Traditional time management doesn't always work.
Write it down. Schedule everything. Assign blocks of time and color coding, sprinkle with magic dust, then hold your breath and hope there aren’t any interruptions. That’s the downside of traditional time-management planning: It’s only effective when things go…as planned.
Which, in today’s dynamic workplace, is pretty much never. The same variables that make work interesting and satisfying—unexpected challenges, complex responsibilities, a fast pace—also create constant disruptions. Some estimates suggest that employees are interrupted or forced to switch tasks an average of every three minutes. Unplanned breaks take a toll on productivity. They also dampen employees’ enthusiasm for the job.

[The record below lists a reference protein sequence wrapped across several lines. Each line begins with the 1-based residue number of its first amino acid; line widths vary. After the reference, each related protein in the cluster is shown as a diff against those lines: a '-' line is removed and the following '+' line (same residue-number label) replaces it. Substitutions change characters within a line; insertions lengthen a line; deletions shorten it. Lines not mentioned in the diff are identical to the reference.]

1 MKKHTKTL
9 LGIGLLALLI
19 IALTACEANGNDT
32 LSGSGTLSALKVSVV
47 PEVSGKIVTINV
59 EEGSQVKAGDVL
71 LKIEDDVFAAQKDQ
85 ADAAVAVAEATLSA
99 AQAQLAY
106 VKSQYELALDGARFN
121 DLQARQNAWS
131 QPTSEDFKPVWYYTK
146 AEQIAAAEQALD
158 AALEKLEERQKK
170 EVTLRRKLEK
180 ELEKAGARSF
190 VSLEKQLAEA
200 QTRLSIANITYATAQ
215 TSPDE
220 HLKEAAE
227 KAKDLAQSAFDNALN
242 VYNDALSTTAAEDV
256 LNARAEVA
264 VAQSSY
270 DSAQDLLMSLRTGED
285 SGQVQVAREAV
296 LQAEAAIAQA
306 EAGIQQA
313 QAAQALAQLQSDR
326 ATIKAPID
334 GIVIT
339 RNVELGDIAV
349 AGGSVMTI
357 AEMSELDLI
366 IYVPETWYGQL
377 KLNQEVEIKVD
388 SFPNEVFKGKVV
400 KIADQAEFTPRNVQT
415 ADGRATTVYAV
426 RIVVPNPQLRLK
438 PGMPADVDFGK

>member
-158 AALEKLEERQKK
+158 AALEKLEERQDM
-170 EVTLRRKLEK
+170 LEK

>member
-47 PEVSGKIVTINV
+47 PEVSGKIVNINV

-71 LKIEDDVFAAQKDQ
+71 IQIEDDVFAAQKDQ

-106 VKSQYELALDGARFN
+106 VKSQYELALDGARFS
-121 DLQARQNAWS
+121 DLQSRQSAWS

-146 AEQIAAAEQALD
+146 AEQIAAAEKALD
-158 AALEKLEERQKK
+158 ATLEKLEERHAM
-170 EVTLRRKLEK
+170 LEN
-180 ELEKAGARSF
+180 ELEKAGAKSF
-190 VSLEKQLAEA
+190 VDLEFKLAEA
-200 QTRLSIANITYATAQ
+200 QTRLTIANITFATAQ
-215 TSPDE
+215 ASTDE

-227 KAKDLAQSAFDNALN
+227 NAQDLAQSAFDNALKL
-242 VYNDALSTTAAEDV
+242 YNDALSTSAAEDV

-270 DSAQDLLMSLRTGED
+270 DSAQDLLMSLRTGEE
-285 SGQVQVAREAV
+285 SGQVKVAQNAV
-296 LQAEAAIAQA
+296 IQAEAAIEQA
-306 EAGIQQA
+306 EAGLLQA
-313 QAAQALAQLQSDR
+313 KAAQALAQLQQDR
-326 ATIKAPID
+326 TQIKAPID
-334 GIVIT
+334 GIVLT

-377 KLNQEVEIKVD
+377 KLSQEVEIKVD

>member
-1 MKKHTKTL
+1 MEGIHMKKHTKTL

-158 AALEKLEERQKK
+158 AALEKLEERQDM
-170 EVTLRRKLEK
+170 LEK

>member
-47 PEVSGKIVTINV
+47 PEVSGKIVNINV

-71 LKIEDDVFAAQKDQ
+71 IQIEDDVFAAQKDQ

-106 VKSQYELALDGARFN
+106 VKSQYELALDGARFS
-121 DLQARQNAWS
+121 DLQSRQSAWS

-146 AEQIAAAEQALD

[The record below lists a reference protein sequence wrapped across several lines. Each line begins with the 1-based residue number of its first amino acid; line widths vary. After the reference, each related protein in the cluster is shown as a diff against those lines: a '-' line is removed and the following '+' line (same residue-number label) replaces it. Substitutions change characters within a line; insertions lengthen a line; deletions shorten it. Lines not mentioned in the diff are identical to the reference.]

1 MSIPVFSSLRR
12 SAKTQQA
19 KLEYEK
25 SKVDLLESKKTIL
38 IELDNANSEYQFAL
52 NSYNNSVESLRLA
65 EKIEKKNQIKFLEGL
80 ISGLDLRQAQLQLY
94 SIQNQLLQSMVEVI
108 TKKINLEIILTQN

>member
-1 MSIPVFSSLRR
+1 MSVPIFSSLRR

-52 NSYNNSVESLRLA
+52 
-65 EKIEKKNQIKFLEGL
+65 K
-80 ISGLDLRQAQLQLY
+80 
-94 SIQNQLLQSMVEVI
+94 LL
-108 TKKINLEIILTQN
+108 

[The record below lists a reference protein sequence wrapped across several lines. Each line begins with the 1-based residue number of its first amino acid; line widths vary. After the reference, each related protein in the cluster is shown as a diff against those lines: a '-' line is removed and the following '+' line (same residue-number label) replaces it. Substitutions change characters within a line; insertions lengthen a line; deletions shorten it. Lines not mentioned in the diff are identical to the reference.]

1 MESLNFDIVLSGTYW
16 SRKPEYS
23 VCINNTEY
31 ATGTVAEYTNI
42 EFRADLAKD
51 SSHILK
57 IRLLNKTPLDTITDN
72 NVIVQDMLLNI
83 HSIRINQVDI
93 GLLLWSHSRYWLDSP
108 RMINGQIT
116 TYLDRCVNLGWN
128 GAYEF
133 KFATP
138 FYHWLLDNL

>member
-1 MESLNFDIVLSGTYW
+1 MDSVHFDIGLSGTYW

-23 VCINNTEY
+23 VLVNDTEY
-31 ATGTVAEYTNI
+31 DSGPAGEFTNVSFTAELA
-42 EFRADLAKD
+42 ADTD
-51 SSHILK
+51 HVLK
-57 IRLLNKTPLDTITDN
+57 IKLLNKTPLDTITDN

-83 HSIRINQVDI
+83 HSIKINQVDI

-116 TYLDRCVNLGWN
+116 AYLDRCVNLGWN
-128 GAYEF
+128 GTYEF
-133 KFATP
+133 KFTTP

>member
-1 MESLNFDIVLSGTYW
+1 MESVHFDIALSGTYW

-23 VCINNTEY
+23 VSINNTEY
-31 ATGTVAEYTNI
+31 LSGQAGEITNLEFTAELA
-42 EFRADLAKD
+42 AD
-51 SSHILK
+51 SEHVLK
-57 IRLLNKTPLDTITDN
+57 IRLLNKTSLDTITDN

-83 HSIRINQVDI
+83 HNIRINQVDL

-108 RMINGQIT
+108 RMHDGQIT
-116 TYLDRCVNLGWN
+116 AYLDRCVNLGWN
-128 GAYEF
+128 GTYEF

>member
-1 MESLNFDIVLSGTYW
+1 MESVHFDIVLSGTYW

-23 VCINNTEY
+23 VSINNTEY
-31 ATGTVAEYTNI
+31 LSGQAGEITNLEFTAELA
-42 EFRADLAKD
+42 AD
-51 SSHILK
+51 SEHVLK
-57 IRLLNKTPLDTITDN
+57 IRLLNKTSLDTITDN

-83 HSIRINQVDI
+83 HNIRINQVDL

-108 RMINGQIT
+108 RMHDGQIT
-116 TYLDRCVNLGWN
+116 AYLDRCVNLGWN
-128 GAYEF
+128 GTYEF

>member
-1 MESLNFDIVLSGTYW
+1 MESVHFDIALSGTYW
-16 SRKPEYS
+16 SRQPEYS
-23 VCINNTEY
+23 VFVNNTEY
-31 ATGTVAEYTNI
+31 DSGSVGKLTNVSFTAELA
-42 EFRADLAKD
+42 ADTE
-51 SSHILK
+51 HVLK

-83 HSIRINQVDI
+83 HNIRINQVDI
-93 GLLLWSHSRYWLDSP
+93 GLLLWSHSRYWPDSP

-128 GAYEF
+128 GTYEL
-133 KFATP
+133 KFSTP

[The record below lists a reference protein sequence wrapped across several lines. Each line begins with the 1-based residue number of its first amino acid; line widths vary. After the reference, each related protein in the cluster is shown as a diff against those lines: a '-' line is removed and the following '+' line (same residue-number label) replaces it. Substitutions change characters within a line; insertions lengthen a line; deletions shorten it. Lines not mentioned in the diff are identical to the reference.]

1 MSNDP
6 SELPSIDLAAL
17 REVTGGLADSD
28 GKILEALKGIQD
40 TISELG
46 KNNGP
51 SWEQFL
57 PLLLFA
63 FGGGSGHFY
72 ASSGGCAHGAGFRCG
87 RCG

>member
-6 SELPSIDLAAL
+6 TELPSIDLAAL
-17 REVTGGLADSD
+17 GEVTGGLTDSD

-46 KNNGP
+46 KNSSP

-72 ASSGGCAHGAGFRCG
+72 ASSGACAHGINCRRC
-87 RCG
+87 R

So, researchers spent two weeks tracking 187 employees from a diverse set of industries. The team: Michael Parke of the London Business School, Justin Weinhardt of the University of Calgary, Andrew Brodsky of the University of Texas at Austin, Subrahmaniam Tangirala of the University of Maryland, College Park, and UCLA Anderson’s Sanford DeVoe.
Their paper, published in the Journal of Applied Psychology, highlights a strategy called contingent planning. Whereas traditional time-management planning overestimates how much will get done and fails to consider disruptions, contingent planning simply assumes things will go wrong.